Israel Orders All Civilians To Vacate Gaza City As War Escalates

Israel Orders All Civilians To Vacate Gaza City As War Escalates

 Israel’s military on Friday called for all civilians of Gaza City, more than 1 million people, to relocate south within 24 hours, as it amassed tanks near the Gaza Strip ahead of an expected ground invasion.

“Now is a time for war,” Defence Minister Yoav Gallant said on Thursday as Israeli warplanes continued pounding Gaza in retaliation for the deadliest attack by Palestinian militants in its history.

The Israeli military said it would operate “significantly” in Gaza City in the coming days and civilians would only be able to return when another announcement was made.

The United Nations said it considered it impossible for such a movement to take place “without devastating humanitarian consequences.”

“The United Nations strongly appeals for any such order, if confirmed, to be rescinded avoiding what could transform what is already a tragedy into a calamitous situation,” U.N. spokesman Stephane Dujarric said in a statement.

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Israel’s ambassador to the U.N., Gilad Erdan described the U.N.’s response to Israel’s early warning to the residents of Gaza as “shameful”.

A Hamas official said the Gaza relation warning was “fake propaganda” and urged citizens not to fall for it.

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Israel has vowed to annihilate the Hamas militant group which led the attacks on Saturday, but a ground invasion of Gaza poses serious risk with Hamas holding scores of hostages kidnapped in the assault.

Public broadcaster Kan said the Israeli death toll had risen to more than 1,300. Gaza authorities said more than 1,500 Palestinians had been killed.

Israel has put Gaza, home to 2.3 million people, under siege.

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The International Committee of the Red Cross (ICRC) said fuel powering emergency generators at hospitals in Gaza could run out within hours and the United Nations World Food Programme (WFP) warned food and fresh water were running dangerously low.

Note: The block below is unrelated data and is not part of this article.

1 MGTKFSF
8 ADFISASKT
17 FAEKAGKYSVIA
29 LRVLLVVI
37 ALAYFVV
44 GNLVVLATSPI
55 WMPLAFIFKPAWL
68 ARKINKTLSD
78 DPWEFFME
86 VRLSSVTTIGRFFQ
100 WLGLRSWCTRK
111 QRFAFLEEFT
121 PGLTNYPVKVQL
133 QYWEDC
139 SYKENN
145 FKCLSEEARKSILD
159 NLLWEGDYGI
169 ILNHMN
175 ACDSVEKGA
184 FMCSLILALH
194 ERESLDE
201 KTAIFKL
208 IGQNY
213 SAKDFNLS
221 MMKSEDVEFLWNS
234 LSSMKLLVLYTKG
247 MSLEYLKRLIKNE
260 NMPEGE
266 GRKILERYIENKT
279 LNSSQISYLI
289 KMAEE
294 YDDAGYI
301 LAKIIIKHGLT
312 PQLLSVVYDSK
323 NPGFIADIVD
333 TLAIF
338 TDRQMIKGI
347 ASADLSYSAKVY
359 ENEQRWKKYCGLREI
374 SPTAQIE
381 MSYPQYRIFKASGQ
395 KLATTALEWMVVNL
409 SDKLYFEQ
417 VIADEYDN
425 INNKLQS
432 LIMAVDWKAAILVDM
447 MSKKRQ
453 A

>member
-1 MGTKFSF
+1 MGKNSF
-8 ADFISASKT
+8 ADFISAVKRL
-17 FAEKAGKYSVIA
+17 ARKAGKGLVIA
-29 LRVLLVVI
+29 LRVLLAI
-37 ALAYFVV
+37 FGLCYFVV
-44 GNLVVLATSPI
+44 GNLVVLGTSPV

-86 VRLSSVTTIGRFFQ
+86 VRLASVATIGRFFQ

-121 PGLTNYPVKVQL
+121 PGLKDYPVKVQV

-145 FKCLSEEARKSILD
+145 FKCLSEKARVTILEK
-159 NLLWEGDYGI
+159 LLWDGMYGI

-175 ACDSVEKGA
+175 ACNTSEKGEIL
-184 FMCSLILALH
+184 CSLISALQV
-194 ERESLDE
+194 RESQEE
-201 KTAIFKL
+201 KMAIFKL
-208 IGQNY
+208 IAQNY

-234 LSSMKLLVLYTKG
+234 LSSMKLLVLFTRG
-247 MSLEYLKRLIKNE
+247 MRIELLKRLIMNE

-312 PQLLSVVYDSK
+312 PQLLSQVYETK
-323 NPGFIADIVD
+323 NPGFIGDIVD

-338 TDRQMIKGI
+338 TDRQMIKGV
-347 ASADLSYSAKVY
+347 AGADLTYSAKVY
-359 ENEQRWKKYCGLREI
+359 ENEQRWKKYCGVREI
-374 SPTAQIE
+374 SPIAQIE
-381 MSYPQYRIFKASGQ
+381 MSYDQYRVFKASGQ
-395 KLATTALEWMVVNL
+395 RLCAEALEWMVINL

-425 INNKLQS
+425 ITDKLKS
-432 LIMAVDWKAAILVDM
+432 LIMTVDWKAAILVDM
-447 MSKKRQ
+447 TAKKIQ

“The human misery caused by this escalation is abhorrent, and I implore the sides to reduce the suffering of civilians,” ICRC regional director Fabrizio Carboni said.

Seeking to build support for its response, Israel’s government showed U.S. Secretary of State Antony Blinken and NATO defence ministers graphic images of children and civilians they said Hamas had killed in a weekend rampage in Israel.

Blinken said they showed a baby “riddled with bullets,” soldiers beheaded and young people burned in their cars. “It’s simply depravity in the worst imaginable way,” he said. “It’s really beyond anything that we can comprehend.”

Like others across the globe, Blinken urged Israel to show restraint, but he also reiterated America’s support, saying: “We will always be there by your side.”

On Friday he was due to meet Jordan’s King Abdullah and Mahmoud Abbas, head of the Palestinian Authority in the Israeli-occupied West Bank, as part of a Middle East tour aimed at stopping spillover from the war.

Blinken also planned to visit key U.S. allies Qatar, Saudi Arabia, Egypt and the United Arab Emirates – some with influence on Hamas, an Islamist group backed by Iran.

Israel’s military chief, Lieutenant General Herzi Halevi, said lessons would be drawn from the security failures around Gaza that enabled the attack. “We will learn, investigate, but now is the time for war,” he said.

The U.S. military is placing no conditions on its security assistance to Israel, U.S. Defense Secretary Lloyd Austin said, adding Washington expected Israel’s military to “do the right things” in prosecuting its war against Hamas.